If you ever stayed or lived in Southern Province before, especially before the year 2000 going back, you must have head of the region’s most celebrated musicians. The musicians of all time included the Mashombe Blue Jeans, Kalonda Band, Smoke Hangaala among others.
In fact, some of the names above became house hold names across the country, Smoke Hangala’s music for example, is still celebrated country wide. The man is viewed with the same legendary status as the likes of P.K Chishala, Paul Ngozi or Pongoz if you like as well as Mulemena Boys.
Interesting to note, this group of musicians lived at a time when the ‘devil’ had not yet blessed the music industry with so much fiction and bogus features like is the case now.
They produced and performed music in its originality without generating external effects to alter or beautify their voices like the present day musicians do.
Indeed, it can be argued that this group of Cuundu musicians had taken the heritage approach to music rather than the corporate route, with the later more visible on the post 2000 Cuundu musicians.
As the world keeps on changing, everything around it changes and so did Cuundu music, going through rebranding that has never been seen before, or at least to those that followed this kind of music.
This Change is so evident and has brought so many opposing opinions, with proprietors and keen followers suggesting that it was the change that the region had been waiting for.
Talking to Mainga Mukando, the self-proclaimed King of the South revealed just how much the change from cultural inclined music to what he termed modern music means to him and those in his world.
Mukando is of the opinion that, for the first time Cuundu music had matured to the level where it could be appreciated on the national level.
“Our Music is now able to attract International recognition, personally I appreciate the change and only hope everyone shares my opinion on this, because music is not immune to change,” Mukando said.
Mukando explained that it was because of this evolution within the Cuundu music fraternity that made him win an award for best Southern Province musician of the year in 2018.
As a matter of fact he was the first Tonga singing musician to have won an award on national level until he was reminded that both Hamooba and Mashombe blue Jeans band won the award, although for the later it was Ngoma awards in 2008.
Too bad for Mukando popularly known as King Illest, not everyone shares his opinion on the matter, as a matter of fact, some musicians within his ream argue that Cuundu music had lost direction since the emergency of computer assisted music.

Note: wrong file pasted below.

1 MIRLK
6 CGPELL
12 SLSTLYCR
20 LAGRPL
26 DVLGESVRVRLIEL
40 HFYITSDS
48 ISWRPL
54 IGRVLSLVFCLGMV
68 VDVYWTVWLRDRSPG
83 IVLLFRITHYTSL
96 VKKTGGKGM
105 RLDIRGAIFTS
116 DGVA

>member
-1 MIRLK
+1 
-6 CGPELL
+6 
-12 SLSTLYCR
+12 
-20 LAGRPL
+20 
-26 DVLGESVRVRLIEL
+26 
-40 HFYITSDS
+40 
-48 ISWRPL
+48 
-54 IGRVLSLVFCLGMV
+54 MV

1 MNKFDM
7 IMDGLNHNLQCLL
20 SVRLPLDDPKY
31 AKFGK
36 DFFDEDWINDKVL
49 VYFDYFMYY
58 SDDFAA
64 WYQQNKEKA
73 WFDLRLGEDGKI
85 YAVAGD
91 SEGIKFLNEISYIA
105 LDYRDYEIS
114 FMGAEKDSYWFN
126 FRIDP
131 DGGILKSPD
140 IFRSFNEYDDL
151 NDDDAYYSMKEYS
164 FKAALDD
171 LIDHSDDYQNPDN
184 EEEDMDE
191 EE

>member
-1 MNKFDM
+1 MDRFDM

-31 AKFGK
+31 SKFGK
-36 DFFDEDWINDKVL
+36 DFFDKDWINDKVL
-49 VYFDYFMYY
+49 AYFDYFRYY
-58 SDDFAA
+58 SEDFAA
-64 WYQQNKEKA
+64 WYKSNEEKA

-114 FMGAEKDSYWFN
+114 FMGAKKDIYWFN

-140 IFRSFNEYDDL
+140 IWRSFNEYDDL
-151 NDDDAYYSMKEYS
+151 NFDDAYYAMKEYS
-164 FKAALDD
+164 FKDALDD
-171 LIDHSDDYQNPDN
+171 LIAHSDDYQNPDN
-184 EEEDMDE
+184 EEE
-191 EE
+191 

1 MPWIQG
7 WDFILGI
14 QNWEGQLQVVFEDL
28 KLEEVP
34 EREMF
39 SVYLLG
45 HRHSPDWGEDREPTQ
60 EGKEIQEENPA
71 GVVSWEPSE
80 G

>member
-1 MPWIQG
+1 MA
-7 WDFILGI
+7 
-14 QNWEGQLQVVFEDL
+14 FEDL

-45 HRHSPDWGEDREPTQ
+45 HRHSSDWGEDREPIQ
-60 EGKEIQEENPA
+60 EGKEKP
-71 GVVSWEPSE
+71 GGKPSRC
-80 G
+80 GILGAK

Emmanuel Mpande or simply ‘Mpande’ says new generation musicians in Southern were scared to incline their music to culture.
Mpande, a three-time Kwacha Music Award nominee went ahead to suggest that the post 2000 musicians needed to be sat and taught the value of tying culture to music.
“We need legendary musicians such as Mashombe, Jerry Chilanga to sit us down and teach us the importance of expressing ourselves through our mother tongue,” he said.
He also advised that expressing and promoting one’s language through music was not a form of tribalism adding that different tribes had appreciated the Tonga music for years now.
Mpande’s stance on the declining state of Cuundu music is also shared by fellow musician Evans Shanyeke.
Shanyeke, whose stage name is Syaneene says the true Cuundu music had totally phased out, what remained was an unacceptable imitation of Cuundu music.
“If you listen to our music now, you need time to be able to identify what music it is from, which wasn’t the case when we listened to our predecessors,” he said.
Just like there are different opinions on the musicians themselves on the state and direction of Southern music, the same is true for followers.
What is interesting about these differing opinions though, is the fact that there is a realization that indeed Tonga or Cuundu Music had changed, what isn’t clear is the direction of change.
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Kachabe Hamatan is a fourth year student of Media Studies at the University of Zambia. He has keen interest in current affairs with specific focus on politics and sports.
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